Like you in this piece.

Gah. Look, Strohmeyer may be a very nice guy and he may legitimately think he’s got a point here, but two trolltastic pieces in one day, PCWorld? You’re on notice.

10 ponies Apple failed to deliver at WWDC

WWDC No Shows: 10 Things We Wanted From Apple and Didn’t Get (tip o’ the antlers to TUAW – so if you must click a link, click this one, not the first one!).

1. The Apple Tablet

No free pony.

2. The Elusive ‘iPhone Nano’

No free shetland pony.

3. The iPhone FM Transmitter

No orthopedic pony for pony riders with special needs.

4. A New iPod

No pony that anyone who’s paying attention would know comes in September every God damn year.

5. Adobe Flash Support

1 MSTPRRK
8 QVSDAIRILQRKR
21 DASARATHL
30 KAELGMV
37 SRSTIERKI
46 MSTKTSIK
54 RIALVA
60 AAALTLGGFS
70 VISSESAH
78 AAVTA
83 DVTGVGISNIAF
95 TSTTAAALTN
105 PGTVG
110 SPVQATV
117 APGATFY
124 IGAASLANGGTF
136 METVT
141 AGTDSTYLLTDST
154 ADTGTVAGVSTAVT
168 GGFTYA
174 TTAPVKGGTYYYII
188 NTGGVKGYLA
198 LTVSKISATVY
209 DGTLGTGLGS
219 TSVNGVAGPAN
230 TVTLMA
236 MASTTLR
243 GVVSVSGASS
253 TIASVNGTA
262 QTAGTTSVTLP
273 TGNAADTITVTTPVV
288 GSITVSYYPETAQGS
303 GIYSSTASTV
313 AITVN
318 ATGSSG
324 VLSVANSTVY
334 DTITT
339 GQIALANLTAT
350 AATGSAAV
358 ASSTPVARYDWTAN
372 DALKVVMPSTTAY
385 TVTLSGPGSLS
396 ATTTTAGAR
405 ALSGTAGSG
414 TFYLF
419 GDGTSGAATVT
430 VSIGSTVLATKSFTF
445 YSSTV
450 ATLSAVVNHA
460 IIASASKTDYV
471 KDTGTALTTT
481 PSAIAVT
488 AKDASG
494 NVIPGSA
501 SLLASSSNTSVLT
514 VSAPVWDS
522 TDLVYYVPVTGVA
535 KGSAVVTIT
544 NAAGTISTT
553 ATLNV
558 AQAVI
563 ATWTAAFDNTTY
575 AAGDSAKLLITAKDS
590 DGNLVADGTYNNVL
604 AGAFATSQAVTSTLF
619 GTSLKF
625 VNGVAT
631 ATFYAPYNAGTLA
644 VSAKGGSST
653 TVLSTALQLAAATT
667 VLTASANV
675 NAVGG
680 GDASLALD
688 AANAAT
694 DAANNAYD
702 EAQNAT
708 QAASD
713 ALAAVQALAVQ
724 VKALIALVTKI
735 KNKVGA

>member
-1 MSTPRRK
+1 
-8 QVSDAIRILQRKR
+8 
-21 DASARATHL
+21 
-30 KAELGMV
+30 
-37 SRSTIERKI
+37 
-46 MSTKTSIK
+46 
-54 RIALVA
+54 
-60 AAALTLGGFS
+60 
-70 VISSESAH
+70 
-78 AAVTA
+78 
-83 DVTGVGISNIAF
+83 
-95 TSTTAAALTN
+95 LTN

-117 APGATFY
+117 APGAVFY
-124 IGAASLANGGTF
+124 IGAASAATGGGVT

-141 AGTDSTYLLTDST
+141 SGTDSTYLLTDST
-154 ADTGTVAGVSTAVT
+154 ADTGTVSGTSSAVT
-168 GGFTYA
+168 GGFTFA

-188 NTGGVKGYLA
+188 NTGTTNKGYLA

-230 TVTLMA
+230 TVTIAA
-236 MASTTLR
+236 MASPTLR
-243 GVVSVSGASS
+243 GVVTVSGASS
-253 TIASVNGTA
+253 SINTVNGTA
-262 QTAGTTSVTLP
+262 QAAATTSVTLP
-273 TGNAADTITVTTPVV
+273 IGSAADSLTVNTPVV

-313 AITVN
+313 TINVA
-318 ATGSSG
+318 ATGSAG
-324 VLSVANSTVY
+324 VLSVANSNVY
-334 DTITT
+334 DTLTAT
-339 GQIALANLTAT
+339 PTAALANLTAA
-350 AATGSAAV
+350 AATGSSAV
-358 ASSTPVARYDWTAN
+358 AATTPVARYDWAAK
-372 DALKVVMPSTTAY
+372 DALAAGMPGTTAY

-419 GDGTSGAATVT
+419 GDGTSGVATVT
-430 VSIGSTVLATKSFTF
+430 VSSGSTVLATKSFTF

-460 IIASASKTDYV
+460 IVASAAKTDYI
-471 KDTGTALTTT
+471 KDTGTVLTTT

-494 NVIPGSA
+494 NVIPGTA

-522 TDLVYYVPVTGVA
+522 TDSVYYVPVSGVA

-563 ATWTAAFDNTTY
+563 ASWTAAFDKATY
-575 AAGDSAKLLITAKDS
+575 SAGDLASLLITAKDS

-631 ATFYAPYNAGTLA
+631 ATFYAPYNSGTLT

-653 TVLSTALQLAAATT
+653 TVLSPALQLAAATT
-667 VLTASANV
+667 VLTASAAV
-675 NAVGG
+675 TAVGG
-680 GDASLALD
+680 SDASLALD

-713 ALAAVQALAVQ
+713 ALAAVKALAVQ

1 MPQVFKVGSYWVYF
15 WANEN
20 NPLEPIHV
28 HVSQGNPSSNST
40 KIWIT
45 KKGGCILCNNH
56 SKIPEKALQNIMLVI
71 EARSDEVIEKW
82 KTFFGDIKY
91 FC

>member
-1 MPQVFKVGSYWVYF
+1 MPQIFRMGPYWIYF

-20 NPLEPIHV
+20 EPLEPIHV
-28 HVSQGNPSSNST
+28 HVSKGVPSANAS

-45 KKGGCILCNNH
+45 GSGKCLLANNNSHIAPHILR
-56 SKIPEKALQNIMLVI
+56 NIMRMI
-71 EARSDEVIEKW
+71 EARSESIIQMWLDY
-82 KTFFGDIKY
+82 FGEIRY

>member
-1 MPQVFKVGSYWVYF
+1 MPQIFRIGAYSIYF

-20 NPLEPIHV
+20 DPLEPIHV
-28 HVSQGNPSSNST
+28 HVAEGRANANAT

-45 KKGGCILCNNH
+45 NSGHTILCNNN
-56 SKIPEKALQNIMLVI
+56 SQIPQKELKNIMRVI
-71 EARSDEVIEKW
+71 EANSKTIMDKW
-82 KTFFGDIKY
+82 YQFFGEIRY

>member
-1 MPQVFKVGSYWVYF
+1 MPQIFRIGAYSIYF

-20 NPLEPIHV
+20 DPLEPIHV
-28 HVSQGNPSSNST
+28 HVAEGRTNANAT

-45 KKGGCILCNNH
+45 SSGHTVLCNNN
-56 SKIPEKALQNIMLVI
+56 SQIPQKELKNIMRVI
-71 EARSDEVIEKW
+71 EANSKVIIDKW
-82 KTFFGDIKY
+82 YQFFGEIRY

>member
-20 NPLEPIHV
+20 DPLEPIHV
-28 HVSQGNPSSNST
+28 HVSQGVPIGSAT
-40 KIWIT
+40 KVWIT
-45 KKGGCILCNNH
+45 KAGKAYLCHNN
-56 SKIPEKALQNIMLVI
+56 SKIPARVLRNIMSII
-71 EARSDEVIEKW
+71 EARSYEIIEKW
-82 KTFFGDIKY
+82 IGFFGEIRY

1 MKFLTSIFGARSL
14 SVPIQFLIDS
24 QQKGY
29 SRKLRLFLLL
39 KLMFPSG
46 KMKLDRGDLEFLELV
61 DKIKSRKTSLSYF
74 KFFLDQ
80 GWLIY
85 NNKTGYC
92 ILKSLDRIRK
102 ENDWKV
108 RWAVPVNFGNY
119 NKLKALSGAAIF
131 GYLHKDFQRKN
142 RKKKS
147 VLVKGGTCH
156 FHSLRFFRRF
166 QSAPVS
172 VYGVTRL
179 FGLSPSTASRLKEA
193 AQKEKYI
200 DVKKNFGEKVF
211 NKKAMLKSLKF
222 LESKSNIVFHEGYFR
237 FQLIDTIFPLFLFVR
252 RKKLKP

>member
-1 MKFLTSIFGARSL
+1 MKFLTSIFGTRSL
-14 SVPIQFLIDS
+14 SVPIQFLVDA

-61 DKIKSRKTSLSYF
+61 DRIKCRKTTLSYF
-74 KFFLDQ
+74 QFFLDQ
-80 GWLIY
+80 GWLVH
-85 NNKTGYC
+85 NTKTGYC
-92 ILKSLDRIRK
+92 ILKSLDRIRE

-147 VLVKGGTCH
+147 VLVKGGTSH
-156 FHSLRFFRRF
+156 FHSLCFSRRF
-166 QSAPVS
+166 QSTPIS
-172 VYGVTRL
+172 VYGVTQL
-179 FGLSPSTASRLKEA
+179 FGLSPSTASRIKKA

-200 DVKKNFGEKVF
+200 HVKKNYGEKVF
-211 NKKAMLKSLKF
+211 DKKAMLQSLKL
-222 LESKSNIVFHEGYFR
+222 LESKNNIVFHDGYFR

No angry pony that lumbers around slowly and then poops in your living room.

6. Removable Batteries

No stupid pony no one cares about.

7. iProd and iFPGA

No imaginary pony we made up.

8. MMS and Tethering Support (That Can Actually Be Used)

AT&T won’t let us ride the pony (this one’s fair, you’re one for ten, JR!).

9. Carrier Expansion

No doublewide pony.

10. Steve Jobs

No “indispensable” pony we were told 10,000 times wouldn’t be there but, ooh, look, somehow they managed to pull the keynote off without it.

Just because you can write a piece, JR, doesn’t mean you should write a piece.

WWDC Fallout

This week’s Macworld piece looks at the iPhone pricing squabble, says so long to the PowerPC and points out that while Rob Enderle was dramatically wrong again, so were some other people.

The WWDC/Pre Show

This week’s Macworld piece lools at WWDC expectations, adds one more rumor to the pile and asks, would a netbook by any other name still smell like crap?